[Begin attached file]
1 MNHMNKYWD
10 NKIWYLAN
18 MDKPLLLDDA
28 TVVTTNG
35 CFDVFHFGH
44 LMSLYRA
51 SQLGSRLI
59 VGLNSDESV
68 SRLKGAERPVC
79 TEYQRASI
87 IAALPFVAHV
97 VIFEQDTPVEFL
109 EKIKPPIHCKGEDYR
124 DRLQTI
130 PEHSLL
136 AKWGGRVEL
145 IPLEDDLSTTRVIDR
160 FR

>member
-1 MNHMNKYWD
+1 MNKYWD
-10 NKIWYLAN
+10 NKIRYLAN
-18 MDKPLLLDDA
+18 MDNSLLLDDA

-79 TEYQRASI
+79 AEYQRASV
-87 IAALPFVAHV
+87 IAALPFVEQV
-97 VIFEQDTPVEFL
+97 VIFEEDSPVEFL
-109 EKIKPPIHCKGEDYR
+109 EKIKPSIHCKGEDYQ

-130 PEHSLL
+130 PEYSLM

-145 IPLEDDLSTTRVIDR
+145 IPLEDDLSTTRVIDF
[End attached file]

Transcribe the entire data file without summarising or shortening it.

1 MNHMNKYWD
10 NKIWYLAN
18 MDKPLLLDDA
28 TVVTTNG
35 CFDVFHFGH
44 LMSLYRA
51 SQLGSRLI
59 VGLNSDESV
68 SRLKGAERPVC
79 TEYQRASI
87 IAALPFVAHV
97 VIFEQDTPVEFL
109 EKIKPPIHCKGEDYR
124 DRLQTI
130 PEHSLL
136 AKWGGRVEL
145 IPLEDDLSTTRVIDR
160 FR

>member
-1 MNHMNKYWD
+1 MNKYWD
-10 NKIWYLAN
+10 NKIRYLAN
-18 MDKPLLLDDA
+18 MDNSLLLDDA

-79 TEYQRASI
+79 AEYQRASV
-87 IAALPFVAHV
+87 IAALPFVEQV
-97 VIFEQDTPVEFL
+97 VIFEEDSPVEFL
-109 EKIKPPIHCKGEDYR
+109 EKIKPSIHCKGEDYQ

-130 PEHSLL
+130 PEYSLM

-145 IPLEDDLSTTRVIDR
+145 IPLEDDLSTTRVIDF